Diary – October to December 2015


31st December 2015 – A crest near Garway church had me thinking Firecrest but once I had relocated the bird, it turned out to be a Goldcrest  A Nuthatch was in the same hedge and generally speaking there was a lot of bird activity in the area during a sunny lunchtime. 


30th December 2015 – It was a stormy very early morning and heavy rain during the afternoon and into the evening made for unpleasant conditions.


29th December 2015 – There were at least 3 different Goosanders on the River Wye at Wilton Bridge, Ross-on-Wye on a bright and very mild, sunny day.


27th December 2015 - Like the 25th of December it was very wet.

25th December 2015 - It was a very wet day in the Forest of Dean where it rained for all of the daylight hours.

23rd December 2015 - Redwings were still feeding on holly berries around the short trail at RSPB Nagshead this morning.

22nd December 2015 - At WWT Slimbridge there were a total of 84 Bewick's Swans on the southern end of the Dumbles and 5 more were on the Tack Piece giving a total for the day of 89 birds.  7 Common Crane were also on the Dumbles.

15th December 2015 - I spent some time at WWT Slimbridge getting Bewick's Swan bill pattern photographs for the research department.  I made a count of 84(16) swans today.  Migration of species from the arctic regions has been held up by the mild conditions and the continual run of low pressure systems coming over the Atlantic giving south westerly winds which the birds do not favour.  The Greater Scaup was on the Rushy Pen today.

14th December 2015 - There were plenty of Redwings feeding on holly berries around the short trail at RSPB Nagshead today.  There are plenty of these berries but other species such as Rowan have either had a bad year or have been exhausted.

9th December 2015 - A short walk at RSPB Nagshead revealed 5 Fallow Deer.

8th December 2015 – There were four male and one female Goosander on the river at Ross-on-Wye.


7th December 2015 – I went to WWT Slimbridge for the afternoon.  The Bewick’s Swans were spending the day off site and not in their usual loafing place on the Tack Piece although a few were on the Dumbles.  However, the Greenland White-fronted Geese were there in the beautiful sunshine.  This was a day which was the first with blue sky for some time which probably explains the different behaviour of the swans. 


4th December 2015 – During a walk in the woods at RSPB Nagshead, I came across a very active wasp nest in the Information Centre building which was quite surprising since it is early December.  The weather has been very mild so far this winter and this must have helped keeping them active.  It was also a mild if windy day.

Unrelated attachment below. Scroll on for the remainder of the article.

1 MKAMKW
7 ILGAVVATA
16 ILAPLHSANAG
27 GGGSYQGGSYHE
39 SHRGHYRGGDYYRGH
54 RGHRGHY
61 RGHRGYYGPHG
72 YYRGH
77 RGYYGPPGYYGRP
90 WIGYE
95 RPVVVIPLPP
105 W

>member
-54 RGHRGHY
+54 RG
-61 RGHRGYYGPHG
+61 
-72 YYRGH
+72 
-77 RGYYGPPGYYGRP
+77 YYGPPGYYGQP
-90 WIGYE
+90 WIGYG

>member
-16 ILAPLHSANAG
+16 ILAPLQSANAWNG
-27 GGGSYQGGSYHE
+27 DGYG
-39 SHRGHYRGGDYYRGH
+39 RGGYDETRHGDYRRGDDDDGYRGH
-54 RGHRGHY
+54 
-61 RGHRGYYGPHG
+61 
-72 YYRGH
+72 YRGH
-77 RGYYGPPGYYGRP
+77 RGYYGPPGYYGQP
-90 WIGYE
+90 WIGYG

2nd December 2015 – There was much flooding along the riverside at Ross-on-Wye today.  There were many gulls spread out over the vast expanse of water including a Black-headed Gull in full summer, breeding plumage with the brown hood. 


24th November 2015 – I went to Slimbridge to view the Bewick’s Swans whose numbers have increased over the weekend and there were at least 45 on the Tack Piece during the afternoon.


17th November 2015 – I made another visit to WWT Slimbridge.  The mild weather with almost continual south west winds has not made it conducive for birds migrating from Europe.  Indeed, not only were there no increase in Bewick’s Swan numbers, but there were less birds there today with some apparently being reported in Somerset.  They are almost certainly Slimbridge birds.


13th November 2015 – In Ross-on-Wye, I found two female Goosanders on the River Wye.  These two were the first of the winter that I have seen.  A Peregrine high over Ross town was the other highlight of my visit. 


11th November 2015 – After attending the armistice celebrations in Ross-on-Wye, I walked up river and found a Kingfisher with a fish.  I have seen one at this point in the river before. 


4th November 2015 – During a walk by the river in Ross-on-Wye, I noted a Black-headed Gull with a red darvic ring with the characters ‘2AFJ’ inscribed on it.  It turns out that it was ringed in Nottinghamshire.


3rd November 2015 – A walk over Crabtree Hill produced two Fallow Deer melting away into the trees and a pair of Reed Buntings around the muddy middle path. 

          The biggest Fallow Deer buck was in the car park between the two ponds at Cannop in the dark during the late afternoon.  It had a fine set of antlers.  Again this animal melted away into the darkness of the trees.  It was an impressive feat for such a huge animal.


2nd November 2015 - I made a visit to the WWT reserve at Slimbridge.  The highlight was the appearance of the Bewick’s Swans back for the winter.  There were 23 of them on the Rushy Pen at feed time.  One of them was one of the neck-collared birds that had been fitted with a transmitter earlier in the year.  These (there are other birds with them) are producing very good and accurate data of their migration routes and summering areas. 


1st November 2015 – There were Redwings and Woodpeckers were the highlight of a walk around the woods at Milkwall this morning.


20th October 2015 – I have noted of late that there is plenty of Wild Boar tillage on Penyard Hill and today I also walked over Chase Hill near Ross-on-Wye and again I came across plenty of evidence of Wild Boar.  It would appear that the population of the Forest of Dean is expanding its territory.


19th October 2015 – Late this morning, I walked up Penyard Hill from Weston-under-Penyard.  There were a lot of Blackbirds in the orchards near the church and over on the western slopes of the hill there were at least 40 Meadow Pipits on the short sward of the large fields containing many horses. 


17th October 2015 – I made a late morning walk over Crabtree Hill.  There were 3 Stonechat together at the southern end and along the middle path there were at least 10 Common Crossbill in one of the trees.  Around the hill, there were plenty of Linnets, Siskins and Redpolls.  There were certainly plenty of birds present today.


16th October 2015 – There were quite a number of Redwings in the trees at Longhope this morning not long after dawn.